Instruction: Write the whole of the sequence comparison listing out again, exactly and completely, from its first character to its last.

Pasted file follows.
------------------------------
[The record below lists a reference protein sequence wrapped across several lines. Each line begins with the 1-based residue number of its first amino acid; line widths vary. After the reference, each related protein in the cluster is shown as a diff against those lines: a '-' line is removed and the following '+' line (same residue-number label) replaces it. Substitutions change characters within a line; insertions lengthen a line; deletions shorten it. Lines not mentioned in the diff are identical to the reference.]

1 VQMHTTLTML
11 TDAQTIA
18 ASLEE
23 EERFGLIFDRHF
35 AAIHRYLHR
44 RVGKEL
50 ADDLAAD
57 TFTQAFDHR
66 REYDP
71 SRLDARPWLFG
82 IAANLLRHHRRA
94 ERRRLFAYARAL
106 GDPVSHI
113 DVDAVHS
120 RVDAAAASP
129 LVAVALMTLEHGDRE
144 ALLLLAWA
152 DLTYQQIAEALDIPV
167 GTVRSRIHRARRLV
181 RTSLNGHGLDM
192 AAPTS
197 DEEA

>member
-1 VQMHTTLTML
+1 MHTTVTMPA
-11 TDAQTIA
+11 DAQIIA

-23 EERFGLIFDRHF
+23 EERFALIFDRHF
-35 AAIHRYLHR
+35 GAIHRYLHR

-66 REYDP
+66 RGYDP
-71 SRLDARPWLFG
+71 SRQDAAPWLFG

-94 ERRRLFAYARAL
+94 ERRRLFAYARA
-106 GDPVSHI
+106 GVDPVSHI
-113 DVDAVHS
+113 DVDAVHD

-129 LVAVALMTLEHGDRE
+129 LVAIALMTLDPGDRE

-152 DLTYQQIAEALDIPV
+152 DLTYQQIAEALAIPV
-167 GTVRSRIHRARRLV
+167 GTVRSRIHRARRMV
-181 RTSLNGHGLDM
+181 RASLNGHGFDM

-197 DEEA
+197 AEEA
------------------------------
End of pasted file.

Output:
[The record below lists a reference protein sequence wrapped across several lines. Each line begins with the 1-based residue number of its first amino acid; line widths vary. After the reference, each related protein in the cluster is shown as a diff against those lines: a '-' line is removed and the following '+' line (same residue-number label) replaces it. Substitutions change characters within a line; insertions lengthen a line; deletions shorten it. Lines not mentioned in the diff are identical to the reference.]

1 VQMHTTLTML
11 TDAQTIA
18 ASLEE
23 EERFGLIFDRHF
35 AAIHRYLHR
44 RVGKEL
50 ADDLAAD
57 TFTQAFDHR
66 REYDP
71 SRLDARPWLFG
82 IAANLLRHHRRA
94 ERRRLFAYARAL
106 GDPVSHI
113 DVDAVHS
120 RVDAAAASP
129 LVAVALMTLEHGDRE
144 ALLLLAWA
152 DLTYQQIAEALDIPV
167 GTVRSRIHRARRLV
181 RTSLNGHGLDM
192 AAPTS
197 DEEA

>member
-1 VQMHTTLTML
+1 MHTTVTMPA
-11 TDAQTIA
+11 DAQIIA

-23 EERFGLIFDRHF
+23 EERFALIFDRHF
-35 AAIHRYLHR
+35 GAIHRYLHR

-66 REYDP
+66 RGYDP
-71 SRLDARPWLFG
+71 SRQDAAPWLFG

-94 ERRRLFAYARAL
+94 ERRRLFAYARA
-106 GDPVSHI
+106 GVDPVSHI
-113 DVDAVHS
+113 DVDAVHD

-129 LVAVALMTLEHGDRE
+129 LVAIALMTLDPGDRE

-152 DLTYQQIAEALDIPV
+152 DLTYQQIAEALAIPV
-167 GTVRSRIHRARRLV
+167 GTVRSRIHRARRMV
-181 RTSLNGHGLDM
+181 RASLNGHGFDM

-197 DEEA
+197 AEEA